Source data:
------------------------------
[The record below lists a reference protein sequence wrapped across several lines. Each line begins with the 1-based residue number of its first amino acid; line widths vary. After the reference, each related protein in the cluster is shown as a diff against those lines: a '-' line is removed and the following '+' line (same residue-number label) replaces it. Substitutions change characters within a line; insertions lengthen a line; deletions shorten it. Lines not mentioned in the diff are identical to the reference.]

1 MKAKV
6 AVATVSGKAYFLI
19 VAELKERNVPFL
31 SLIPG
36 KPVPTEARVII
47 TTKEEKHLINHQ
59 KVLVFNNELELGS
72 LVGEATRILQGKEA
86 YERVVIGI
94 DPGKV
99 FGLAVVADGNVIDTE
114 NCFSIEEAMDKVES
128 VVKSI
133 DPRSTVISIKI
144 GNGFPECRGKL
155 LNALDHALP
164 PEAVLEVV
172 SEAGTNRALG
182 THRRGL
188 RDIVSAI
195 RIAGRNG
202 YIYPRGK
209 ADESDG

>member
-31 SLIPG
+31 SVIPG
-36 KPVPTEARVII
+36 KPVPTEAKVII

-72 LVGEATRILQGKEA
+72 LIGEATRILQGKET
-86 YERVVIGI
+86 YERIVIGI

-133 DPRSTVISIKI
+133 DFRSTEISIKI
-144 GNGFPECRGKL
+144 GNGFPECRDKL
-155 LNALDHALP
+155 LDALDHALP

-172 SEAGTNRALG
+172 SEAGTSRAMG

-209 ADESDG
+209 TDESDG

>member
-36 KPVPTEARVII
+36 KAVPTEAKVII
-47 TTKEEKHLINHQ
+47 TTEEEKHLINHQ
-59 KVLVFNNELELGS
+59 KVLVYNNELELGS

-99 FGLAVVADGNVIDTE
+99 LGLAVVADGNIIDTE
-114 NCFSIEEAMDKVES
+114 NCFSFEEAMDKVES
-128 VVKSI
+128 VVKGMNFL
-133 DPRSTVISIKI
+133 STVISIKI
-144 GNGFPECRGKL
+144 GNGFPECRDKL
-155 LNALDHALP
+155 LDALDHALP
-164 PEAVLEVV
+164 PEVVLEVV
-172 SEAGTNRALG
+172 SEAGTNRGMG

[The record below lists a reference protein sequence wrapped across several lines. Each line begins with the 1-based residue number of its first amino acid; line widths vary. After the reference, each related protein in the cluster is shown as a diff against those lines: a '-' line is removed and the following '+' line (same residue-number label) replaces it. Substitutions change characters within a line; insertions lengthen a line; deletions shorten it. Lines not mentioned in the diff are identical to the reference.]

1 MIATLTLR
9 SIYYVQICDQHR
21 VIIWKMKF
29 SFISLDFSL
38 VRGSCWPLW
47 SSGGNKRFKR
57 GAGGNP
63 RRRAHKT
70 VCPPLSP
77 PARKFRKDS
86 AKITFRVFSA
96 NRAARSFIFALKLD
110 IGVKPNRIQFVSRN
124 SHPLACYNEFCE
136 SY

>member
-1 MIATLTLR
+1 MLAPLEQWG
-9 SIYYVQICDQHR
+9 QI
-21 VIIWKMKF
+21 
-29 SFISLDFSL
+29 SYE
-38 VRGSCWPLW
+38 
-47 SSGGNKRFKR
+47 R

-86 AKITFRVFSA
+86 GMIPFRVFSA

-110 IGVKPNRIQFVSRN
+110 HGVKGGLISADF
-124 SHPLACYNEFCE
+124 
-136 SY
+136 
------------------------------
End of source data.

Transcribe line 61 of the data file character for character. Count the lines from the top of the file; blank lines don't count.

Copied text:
-155 LNALDHALP